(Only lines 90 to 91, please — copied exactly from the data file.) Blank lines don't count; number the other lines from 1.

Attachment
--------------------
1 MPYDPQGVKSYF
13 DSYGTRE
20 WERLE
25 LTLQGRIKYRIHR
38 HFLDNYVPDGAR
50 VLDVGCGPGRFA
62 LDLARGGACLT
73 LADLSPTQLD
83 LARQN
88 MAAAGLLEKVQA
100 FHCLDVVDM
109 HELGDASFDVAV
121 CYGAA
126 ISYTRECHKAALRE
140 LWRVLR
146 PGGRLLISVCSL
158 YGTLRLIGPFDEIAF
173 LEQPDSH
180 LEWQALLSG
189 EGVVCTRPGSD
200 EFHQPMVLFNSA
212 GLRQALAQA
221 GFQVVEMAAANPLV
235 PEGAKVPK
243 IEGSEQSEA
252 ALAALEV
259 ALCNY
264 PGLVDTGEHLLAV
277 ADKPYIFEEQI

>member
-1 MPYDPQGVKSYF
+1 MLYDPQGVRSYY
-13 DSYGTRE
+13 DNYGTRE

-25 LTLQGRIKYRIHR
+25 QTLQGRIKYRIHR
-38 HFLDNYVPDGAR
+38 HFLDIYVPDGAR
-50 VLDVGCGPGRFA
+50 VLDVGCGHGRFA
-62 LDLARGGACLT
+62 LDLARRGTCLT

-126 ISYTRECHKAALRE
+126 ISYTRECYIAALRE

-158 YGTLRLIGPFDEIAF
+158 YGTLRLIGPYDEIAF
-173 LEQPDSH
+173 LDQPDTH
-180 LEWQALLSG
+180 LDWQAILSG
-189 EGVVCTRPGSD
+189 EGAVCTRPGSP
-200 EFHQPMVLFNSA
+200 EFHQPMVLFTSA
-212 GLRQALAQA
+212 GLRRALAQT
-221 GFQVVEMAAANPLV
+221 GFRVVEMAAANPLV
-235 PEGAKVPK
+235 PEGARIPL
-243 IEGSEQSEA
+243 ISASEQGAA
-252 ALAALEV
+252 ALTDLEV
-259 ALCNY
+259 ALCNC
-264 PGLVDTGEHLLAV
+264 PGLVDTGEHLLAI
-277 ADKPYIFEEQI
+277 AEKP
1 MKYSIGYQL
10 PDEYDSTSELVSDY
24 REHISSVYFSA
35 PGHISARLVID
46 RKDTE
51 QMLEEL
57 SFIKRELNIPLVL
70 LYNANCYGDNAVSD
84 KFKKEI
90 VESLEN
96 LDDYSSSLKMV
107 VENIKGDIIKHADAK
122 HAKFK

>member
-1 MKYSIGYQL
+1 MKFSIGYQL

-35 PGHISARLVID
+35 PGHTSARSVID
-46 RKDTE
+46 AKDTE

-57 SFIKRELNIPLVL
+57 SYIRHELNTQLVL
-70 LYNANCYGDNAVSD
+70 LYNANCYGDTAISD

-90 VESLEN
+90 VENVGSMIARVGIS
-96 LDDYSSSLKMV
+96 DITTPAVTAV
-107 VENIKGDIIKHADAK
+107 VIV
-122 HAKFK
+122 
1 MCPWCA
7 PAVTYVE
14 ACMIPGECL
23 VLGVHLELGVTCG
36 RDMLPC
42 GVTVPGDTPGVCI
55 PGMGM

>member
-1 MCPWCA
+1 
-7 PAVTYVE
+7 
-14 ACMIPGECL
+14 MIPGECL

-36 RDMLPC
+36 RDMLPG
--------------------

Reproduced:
+46 AKDTE

-57 SFIKRELNIPLVL